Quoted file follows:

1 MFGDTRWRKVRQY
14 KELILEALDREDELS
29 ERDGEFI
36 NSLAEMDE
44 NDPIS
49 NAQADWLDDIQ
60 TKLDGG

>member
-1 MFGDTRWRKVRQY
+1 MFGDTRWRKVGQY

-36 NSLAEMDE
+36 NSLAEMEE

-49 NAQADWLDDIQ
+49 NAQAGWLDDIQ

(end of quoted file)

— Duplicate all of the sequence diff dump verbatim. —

1 MFGDTRWRKVRQY
14 KELILEALDREDELS
29 ERDGEFI
36 NSLAEMDE
44 NDPIS
49 NAQADWLDDIQ
60 TKLDGG

>member
-1 MFGDTRWRKVRQY
+1 MFGDTRWRKVGQY

-36 NSLAEMDE
+36 NSLAEMEE

-49 NAQADWLDDIQ
+49 NAQAGWLDDIQ